Talulla Rising Page 54

When I woke, Caleb was lying on his back, staring at the ceiling with his brand new eyes.

‘Hey,’ I said.

He didn’t turn to look at me. Of course: The pants pulled down, the exposed genitals, the humiliation by a human male, the impotence and girlfriend taunts. A seventeen-year-old boy in a pre-pubescent body. The more I thought about it the more I saw it couldn’t have been much worse for him. And he’d been here twenty-one days. How many times had he been in the cage?

My first instinct was to not say anything about what had happened. Give his ego time and room. But the more I thought about it the more I knew that wouldn’t do. He’d see it for what it was, was already seeing it, in the silence while I figured it out. It would patronise him. It would inflate the misery it was supposed to diminish. I had to keep reminding myself he wasn’t a child.

‘I’m sorry that happened to you,’ I said. I couldn’t think of anything less blunt. ‘If it’s any consolation, I’m pretty sure it’s going to be me next. We’ve got to get out of here.’

He didn’t answer for a while. He was working out whether he could get past the shame. An alternative would be turning his back and never speaking to me again. I forced myself not to cajole him. Let it be his decision.

After a couple of minutes, still not looking at me, he said: ‘How?’

‘I don’t know, yet. But they’re going to move me tomorrow. Scientists are coming. Maybe it’ll give me a chance to get a look at the layout of this place.’

‘They’ll give you diseases,’ he said. ‘To see how your immune system works. They make you eat stuff to see what happens when you reject it.’

‘I can eat stuff,’ I said. ‘Just not all the time.’

‘They cut bits off you.’


‘Will that hurt you?’


‘But you’ll regenerate?’

‘Seems that way. Everything except the head, apparently.’

‘It’s another thing they bet on. How long different parts of you take to grow back.’

‘Don’t tell me any more,’ I said. ‘I’d rather not know. Did you get a look at any of the rest of this place when they moved you?’

‘No, they took me when I was asleep. It won’t make any difference. We’re going to die in here.’

‘Suppose Remshi comes?’ I said. ‘Wouldn’t he know where you were and come get you?’

A pause. He’d forgotten he’d mentioned Remshi. I watched him mentally retrace his steps.

‘It’s not Jesus and the lost sheep,’ he said. ‘It’s not about love. I’d be no one to him.’

‘I thought you said this lot would be in for it when he comes.’

‘They will, but that’s nothing to do with me. Humans aren’t going to know what hit them. He can walk in the daylight. We’ll all be able to walk in the daylight again.’

‘Who told you that?’

‘Jacqueline. But it’s in the book.’

‘Did Jacqueline... Was she your maker?’


‘Is it bad etiquette to ask?’

He still didn’t answer.

‘Well, it’s up to you,’ I said. ‘I just need something to take my mind off what’s coming to me.’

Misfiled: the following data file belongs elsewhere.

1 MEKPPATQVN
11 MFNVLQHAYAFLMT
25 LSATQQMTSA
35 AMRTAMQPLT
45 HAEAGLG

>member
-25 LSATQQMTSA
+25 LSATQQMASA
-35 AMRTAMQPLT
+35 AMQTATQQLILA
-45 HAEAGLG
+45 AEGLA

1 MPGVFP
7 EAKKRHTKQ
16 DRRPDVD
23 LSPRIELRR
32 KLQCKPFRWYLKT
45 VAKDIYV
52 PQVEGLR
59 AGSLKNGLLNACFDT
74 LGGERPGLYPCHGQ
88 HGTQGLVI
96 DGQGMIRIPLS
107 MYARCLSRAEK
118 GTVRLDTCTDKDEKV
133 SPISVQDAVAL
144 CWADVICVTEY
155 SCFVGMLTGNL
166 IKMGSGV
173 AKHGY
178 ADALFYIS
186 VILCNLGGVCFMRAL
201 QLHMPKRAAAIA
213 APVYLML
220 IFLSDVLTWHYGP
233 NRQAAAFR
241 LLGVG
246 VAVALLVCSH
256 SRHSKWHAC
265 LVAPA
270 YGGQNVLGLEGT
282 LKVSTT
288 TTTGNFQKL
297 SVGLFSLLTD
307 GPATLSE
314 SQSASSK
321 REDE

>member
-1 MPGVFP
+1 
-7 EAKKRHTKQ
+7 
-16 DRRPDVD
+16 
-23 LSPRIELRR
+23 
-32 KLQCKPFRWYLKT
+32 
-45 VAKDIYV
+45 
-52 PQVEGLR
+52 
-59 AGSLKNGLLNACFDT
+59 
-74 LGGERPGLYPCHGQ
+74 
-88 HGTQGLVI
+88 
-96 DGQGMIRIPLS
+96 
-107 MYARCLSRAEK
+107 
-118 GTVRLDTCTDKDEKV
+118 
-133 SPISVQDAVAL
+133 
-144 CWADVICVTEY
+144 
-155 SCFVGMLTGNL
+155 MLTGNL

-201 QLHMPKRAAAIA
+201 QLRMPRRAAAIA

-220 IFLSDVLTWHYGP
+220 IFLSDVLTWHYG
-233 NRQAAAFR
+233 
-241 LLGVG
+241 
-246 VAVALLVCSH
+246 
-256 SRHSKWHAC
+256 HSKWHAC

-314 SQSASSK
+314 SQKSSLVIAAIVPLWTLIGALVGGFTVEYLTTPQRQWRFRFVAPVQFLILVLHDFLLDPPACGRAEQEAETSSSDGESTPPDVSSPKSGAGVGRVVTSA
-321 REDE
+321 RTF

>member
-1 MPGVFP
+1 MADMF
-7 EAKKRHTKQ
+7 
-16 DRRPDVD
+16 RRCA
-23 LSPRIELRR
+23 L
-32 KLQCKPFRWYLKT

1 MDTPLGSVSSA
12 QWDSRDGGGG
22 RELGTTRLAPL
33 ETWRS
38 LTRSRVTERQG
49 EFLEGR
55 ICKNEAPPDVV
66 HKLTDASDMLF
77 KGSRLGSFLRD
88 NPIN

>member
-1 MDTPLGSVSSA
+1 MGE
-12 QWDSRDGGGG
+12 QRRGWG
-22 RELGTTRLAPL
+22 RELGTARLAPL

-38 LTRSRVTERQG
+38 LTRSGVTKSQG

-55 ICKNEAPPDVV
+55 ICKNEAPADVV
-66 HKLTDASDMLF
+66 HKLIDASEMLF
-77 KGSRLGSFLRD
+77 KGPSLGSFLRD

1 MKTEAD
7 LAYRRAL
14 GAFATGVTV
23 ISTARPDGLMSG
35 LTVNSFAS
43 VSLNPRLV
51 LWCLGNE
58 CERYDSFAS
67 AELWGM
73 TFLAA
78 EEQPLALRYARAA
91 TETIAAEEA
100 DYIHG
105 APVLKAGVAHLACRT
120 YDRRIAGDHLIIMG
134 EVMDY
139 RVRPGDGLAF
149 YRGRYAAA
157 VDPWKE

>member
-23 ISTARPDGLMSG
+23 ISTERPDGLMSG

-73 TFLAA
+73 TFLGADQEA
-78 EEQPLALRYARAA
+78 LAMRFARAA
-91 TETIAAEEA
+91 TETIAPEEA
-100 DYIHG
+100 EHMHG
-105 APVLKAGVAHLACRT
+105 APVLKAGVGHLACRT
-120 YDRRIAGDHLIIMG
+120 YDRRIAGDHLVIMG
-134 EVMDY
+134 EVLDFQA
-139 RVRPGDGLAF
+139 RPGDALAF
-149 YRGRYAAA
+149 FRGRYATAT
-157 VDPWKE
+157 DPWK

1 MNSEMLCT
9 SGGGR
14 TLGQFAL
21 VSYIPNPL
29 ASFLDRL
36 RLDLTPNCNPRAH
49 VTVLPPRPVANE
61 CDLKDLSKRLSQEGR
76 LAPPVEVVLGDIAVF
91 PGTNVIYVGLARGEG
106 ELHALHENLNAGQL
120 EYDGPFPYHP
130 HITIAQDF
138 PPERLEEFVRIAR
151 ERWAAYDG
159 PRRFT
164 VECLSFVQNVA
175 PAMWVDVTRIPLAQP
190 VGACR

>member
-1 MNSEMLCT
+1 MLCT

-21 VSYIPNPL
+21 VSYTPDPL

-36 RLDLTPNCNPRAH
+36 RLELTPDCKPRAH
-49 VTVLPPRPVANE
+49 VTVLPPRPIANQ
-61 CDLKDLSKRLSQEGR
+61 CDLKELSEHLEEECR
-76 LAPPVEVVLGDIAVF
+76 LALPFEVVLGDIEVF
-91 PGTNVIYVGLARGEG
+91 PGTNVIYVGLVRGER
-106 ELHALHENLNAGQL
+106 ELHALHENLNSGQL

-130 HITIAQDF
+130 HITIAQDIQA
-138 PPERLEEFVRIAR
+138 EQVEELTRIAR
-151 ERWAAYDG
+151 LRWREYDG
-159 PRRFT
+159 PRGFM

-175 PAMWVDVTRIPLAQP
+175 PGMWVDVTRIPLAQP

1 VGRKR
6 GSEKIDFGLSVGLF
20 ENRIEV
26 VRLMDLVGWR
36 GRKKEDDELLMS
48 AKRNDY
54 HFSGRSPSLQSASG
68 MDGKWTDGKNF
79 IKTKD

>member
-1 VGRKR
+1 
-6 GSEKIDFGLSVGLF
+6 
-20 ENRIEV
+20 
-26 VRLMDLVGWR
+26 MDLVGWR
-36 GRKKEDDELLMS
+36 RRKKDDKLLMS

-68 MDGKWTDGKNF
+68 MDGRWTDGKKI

For a few minutes we remained like that, me sitting with my back to the wall, him lying staring up at the ceiling of his cell. When he spoke, it was obvious he was choked. ‘We’re not supposed to just tell anyone,’ he said. ‘But if I’m going to die anyway I suppose it doesn’t make any difference.’ The green eyes were filling with what in a healthy vampire I guessed would be blood; in his case thin pinkish-grey fluid. ‘And if you get out of here,’ he added, ‘you can tell her I was sorry for being such a fucking idiot.’


‘No. The one who made me.’

He’d been in Trinity Hospice in Clapham, dying of cancer. Gastric cancer in the first instance, which took doctors so long to diagnose (it’s rare in children) that by the time they did he had tumors in his lungs, pancreas and lower bowel. He had eighteen months of radio- and chemotherapy, to no avail. His mother, a single parent (father a long since vanished one-night stand), had died in a car accident when he was four, and he’d been raised since then by his aunt and uncle in Wimbledon – not badly, it sounded like, but not with much love, either. ‘I wasn’t their kid. Jeff was my auntie Rochelle’s second husband, and he didn’t want me around. He worked in the City and she was training to be a psychotherapist. I spent my time with a string of au pairs and nannies. It wasn’t bad. Jeff and Rochelle had a lot of money and felt guilty about not loving me, so by the time I was eight I was drowning in fucking toys and gadgets. I’m pretty sure if I’d asked them for a coke dealer and Kylie on a retainer they’d have sorted it, somehow. Then I got sick.’

The weird thing was, he told me, he never really believed he was going to die.

‘I could see it in the other kids, the way they looked out of the windows at the grounds and the sky, I could see they were slowly grasping it, that they were going, that this world and all the things they’d taken completely for granted was going to be gone, and they’d be wherever, heaven or hell or whatever the fuck. They all thought they’d be somewhere, even if it was just floating around like a mist in space or walking the earth as miserable ghosts. There was only one girl, Hannah, who didn’t think she was going anywhere. Dead and burned up to ashes, she said. Finished. No fucking fairy stories.’

There had been young feelings between him and Hannah, the little pause here said.

‘I went back,’ he continued. ‘Afterwards, when I was a vampire. I was going to Turn her, if she wanted it. But by then she was dead.’

I wondered – but resisted asking – how many child vampires there were. It was obvious from Caleb’s core of oddity there weren’t many.

‘But that’s jumping ahead,’ he said. ‘Before all that my mother began visiting me in the middle of the night.’

‘Your mother?’

‘My maker,’ he said. ‘Mia Tourisheva.’

Mia. I knew the name. The beautiful blonde vampire Jake had flamethrowered at Harley’s. Too much to hope – the name being uncommon, God being dead, irony still etc. – that this was a different Mia.

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